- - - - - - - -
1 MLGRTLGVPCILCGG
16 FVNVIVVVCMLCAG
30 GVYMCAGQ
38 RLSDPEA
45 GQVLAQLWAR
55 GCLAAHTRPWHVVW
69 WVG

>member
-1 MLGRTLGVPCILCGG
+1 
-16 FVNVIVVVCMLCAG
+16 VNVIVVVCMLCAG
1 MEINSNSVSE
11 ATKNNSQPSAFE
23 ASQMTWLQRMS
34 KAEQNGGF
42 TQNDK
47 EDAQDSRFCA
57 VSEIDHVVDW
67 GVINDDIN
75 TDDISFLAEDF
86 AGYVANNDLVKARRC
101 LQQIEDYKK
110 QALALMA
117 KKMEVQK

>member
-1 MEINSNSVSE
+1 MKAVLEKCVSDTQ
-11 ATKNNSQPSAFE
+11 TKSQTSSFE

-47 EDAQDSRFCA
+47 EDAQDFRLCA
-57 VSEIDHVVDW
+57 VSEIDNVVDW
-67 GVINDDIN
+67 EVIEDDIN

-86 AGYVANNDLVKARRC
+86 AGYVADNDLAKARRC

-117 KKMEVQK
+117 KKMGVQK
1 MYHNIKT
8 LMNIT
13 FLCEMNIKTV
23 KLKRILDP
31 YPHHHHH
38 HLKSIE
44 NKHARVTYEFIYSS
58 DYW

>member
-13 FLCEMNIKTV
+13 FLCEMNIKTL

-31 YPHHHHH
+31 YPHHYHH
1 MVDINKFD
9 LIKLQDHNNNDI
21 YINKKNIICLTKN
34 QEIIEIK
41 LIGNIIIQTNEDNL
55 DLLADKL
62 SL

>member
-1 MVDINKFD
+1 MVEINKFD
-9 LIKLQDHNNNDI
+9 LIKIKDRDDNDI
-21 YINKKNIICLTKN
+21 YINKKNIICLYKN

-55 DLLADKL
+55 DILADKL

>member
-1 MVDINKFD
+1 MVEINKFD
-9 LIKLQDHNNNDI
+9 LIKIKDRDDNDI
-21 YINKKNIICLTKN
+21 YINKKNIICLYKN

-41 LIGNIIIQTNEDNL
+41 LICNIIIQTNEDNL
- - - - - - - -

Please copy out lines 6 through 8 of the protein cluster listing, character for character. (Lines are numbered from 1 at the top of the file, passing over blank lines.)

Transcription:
55 GCLAAHTRPWHVVW
69 WVG

>member